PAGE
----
Ulster County Republicans have selected John Parete, still a registered Democrat, to run against Democrat Kathy Nolan, incumbent legislator for District 22, comprising Olive, Shandaken, Denning, and Hardenburgh. Parete, who served as a legislator for six years, including a stint as chair, lost to Nolan in the 2017 election in a three-way race that hinged on absentee ballots for a final verdict. Nolan prevailed by 60 votes in the final tally after trailing by 20 in election night returns. Earlier, Parete had lost primaries — to Nolan for the Democratic line and to Cliff Faintych of Denning for the Republican ticket slot. Parete ran on the Conservative and Independence Party lines.
In her first term, Nolan has served on the Public Health, Public Works, and Trails and Rail Committees, as well as working as a liaison to Healthy Ulster. “I feel good about some expanded job opportunities in the area generally, and specifically in my district,” she said. “I’ve done a lot of work to expand trails and trail networks, and we’ve seen new businesses that seem to be springing up in relation to them, new cafés and other increases in tourism revenue.”
She cited the business activity stimulated by Rail Explorers during their first year in Phoenicia. The Ashokan Rail Trail is more than halfway completed and scheduled to open this year, with trailheads in proximity to commercial areas in Boiceville and Shokan. Nolan considers the promotion of outdoor recreation not only a health benefit for residents but a source of jobs and tourism income for the region. “When we construct new trails and link up trails, it invites longer-distance tourism. We’ve made improvements and restoration of the Wallkill Valley Rail Trail, and we’re working on construction to connect the Walkway Over the Hudson to New Paltz.”
Nolan has supported the establishment of electric vehicle charging stations both to benefit the environment and make the area attractive to “the increasing proportion of the traveling public using electric vehicles. I’ve also made efforts to improve access through the rural transit system.” Mountain biking trails are on the increase at Jockey Hill near Kingston, in Wawarsing, and in the future, at Belleayre Ski Center.
She was among those legislators pushing the county to offer film production tax credits, which has boosted film production in the area. Besides the creation of jobs in the film industry, benefits include the opportunity for people to list their properties as sites for shooting.
Nolan sponsored legislation to protect young teens from nicotine addiction by raising the age to purchase tobacco products in Ulster County and helped to pass Ulster County’s forthcoming ban on single-use plastic bags. She also worked to improve broadband and other communication services to the remote areas of western Ulster County.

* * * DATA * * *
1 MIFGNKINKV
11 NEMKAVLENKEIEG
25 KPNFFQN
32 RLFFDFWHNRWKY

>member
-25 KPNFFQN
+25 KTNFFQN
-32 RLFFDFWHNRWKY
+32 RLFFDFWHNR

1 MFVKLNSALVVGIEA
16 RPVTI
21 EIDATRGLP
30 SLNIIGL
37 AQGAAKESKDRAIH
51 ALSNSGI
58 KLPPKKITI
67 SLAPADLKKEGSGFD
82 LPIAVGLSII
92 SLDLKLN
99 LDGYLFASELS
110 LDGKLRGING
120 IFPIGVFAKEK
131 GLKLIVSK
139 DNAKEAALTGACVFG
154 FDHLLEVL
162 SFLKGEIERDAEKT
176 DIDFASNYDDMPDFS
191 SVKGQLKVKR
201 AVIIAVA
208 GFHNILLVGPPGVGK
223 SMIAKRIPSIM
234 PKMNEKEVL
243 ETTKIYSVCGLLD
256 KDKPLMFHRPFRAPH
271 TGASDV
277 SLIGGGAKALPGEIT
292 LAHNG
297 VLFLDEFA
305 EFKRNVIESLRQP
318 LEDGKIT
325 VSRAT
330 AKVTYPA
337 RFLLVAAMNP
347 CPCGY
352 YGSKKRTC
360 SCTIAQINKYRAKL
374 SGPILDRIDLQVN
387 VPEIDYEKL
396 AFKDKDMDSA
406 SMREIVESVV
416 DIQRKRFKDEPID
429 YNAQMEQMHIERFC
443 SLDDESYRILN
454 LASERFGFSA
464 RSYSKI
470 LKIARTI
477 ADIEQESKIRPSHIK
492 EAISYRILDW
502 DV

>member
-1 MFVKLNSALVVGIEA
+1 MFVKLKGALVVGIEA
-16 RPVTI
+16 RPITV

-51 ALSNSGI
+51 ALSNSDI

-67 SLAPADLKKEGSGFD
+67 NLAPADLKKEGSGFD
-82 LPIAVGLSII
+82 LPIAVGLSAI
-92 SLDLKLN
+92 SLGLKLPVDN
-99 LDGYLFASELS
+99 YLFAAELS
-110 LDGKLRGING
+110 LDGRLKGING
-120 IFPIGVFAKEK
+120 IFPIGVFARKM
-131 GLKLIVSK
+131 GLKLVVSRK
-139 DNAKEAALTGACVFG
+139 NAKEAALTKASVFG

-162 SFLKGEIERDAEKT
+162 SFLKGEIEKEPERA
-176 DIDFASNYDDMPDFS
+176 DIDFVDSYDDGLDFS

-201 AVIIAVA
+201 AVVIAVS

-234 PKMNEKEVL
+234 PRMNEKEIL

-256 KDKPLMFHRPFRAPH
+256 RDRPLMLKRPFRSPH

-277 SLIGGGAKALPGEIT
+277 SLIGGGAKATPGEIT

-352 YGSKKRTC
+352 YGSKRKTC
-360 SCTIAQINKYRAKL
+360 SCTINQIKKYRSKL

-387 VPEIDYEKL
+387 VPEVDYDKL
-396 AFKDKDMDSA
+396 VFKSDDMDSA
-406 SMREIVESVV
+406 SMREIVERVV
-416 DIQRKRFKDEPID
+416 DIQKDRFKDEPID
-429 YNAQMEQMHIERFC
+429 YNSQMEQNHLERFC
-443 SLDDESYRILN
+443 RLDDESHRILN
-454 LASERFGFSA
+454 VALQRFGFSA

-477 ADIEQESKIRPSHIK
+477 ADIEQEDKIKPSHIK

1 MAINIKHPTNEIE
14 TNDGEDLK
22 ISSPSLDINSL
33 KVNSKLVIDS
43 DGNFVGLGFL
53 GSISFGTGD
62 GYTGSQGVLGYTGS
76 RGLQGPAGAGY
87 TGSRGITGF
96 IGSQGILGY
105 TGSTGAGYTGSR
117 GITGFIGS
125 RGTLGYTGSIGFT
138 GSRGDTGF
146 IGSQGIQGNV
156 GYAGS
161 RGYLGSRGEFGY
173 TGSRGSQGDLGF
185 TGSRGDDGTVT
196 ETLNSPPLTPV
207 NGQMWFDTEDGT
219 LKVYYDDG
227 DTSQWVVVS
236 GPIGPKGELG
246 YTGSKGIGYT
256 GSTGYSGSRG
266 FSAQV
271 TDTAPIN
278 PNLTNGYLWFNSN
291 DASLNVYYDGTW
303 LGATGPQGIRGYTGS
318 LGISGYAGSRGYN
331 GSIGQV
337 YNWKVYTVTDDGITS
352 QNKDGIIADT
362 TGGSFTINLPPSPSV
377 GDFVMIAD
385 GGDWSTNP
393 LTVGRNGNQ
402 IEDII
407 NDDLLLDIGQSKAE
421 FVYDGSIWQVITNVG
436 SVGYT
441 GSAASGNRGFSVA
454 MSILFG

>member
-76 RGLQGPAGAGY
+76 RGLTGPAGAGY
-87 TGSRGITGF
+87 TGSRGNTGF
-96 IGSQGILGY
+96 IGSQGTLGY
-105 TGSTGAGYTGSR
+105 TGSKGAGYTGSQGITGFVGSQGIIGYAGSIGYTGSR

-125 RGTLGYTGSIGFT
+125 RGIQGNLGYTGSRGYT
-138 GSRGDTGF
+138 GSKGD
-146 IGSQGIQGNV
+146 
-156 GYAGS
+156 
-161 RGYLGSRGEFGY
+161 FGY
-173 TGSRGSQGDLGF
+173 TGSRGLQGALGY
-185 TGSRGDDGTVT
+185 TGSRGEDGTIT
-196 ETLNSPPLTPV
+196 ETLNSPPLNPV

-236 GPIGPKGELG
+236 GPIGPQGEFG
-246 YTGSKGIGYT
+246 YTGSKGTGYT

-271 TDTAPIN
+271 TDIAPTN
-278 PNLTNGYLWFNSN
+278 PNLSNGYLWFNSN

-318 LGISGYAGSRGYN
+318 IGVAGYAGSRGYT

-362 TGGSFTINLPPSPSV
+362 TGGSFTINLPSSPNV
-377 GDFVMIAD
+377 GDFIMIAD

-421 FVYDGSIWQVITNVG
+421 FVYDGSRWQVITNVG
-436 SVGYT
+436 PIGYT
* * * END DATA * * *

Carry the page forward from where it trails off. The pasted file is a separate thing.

Her previous experience working with environmental and watershed groups in the community makes her “able to improve communication with those groups, in the spirit of accomplishing things together. I’ve helped bring that spirit to the county government, helping people understand each other and work together.”
Housing, opioids, ORDA
“I’ve had conversations with people around here who encouraged me to run again,” said Parete, speaking from his business, the Boiceville Inn. “They’re not getting the representation they think they’re entitled to, especially concerning jobs and housing. They’re concerned about the short-term rental industry squeezing out opportunities for people to rent or buy homes, and opportunities for people registered in the hospitality industry to exist.”
He feels the opioid issue is a major problem that needs addressing. “The legislature down there talks a good story about it, but the young people are being consumed by this. They have to be treated as infrastructure that we repair and maintain. The state and Governor Cuomo have done a good job making facilities available for folks who are addicted, but we have to be concerned with awareness. We have to look up a level to fund it, but we have to take action on our own. I have ideas on how to leverage money from the state and federal government to educate people.”
With the district lying within the New York City watershed, he sees continued cooperation with the city as vital to the region. “I don’t think there’s any problem with jobs and business going hand in hand with making sure our environment is clean. I’d like to see the State of New York and the city fund more water treatment facilities.”
As a member of the ORDA board, he is pleased with the state’s investment in jobs at Belleayre, where the state has spent $23 million on gondolas, trails, snowmaking, and improving the environment by replacing diesel with electric-powered equipment.